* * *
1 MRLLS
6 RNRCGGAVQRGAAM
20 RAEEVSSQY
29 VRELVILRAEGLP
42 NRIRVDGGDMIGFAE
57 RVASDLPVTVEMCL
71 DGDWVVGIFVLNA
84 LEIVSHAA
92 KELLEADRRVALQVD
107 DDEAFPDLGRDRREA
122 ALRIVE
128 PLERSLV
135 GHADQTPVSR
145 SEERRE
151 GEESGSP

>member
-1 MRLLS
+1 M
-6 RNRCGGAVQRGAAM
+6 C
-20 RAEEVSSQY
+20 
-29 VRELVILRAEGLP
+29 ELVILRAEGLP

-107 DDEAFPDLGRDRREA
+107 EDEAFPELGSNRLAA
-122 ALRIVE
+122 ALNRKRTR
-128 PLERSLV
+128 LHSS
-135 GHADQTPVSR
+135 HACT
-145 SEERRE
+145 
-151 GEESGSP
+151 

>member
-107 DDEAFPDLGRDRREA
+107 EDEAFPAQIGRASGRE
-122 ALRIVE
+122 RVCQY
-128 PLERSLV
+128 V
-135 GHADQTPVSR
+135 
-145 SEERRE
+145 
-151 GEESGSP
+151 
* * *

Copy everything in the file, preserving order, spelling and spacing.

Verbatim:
1 MRLLS
6 RNRCGGAVQRGAAM
20 RAEEVSSQY
29 VRELVILRAEGLP
42 NRIRVDGGDMIGFAE
57 RVASDLPVTVEMCL
71 DGDWVVGIFVLNA
84 LEIVSHAA
92 KELLEADRRVALQVD
107 DDEAFPDLGRDRREA
122 ALRIVE
128 PLERSLV
135 GHADQTPVSR
145 SEERRE
151 GEESGSP

>member
-1 MRLLS
+1 M
-6 RNRCGGAVQRGAAM
+6 C
-20 RAEEVSSQY
+20 
-29 VRELVILRAEGLP
+29 ELVILRAEGLP

-107 DDEAFPDLGRDRREA
+107 EDEAFPELGSNRLAA
-122 ALRIVE
+122 ALNRKRTR
-128 PLERSLV
+128 LHSS
-135 GHADQTPVSR
+135 HACT
-145 SEERRE
+145 
-151 GEESGSP
+151 

>member
-107 DDEAFPDLGRDRREA
+107 EDEAFPAQIGRASGRE
-122 ALRIVE
+122 RVCQY
-128 PLERSLV
+128 V
-135 GHADQTPVSR
+135 
-145 SEERRE
+145 
-151 GEESGSP
+151 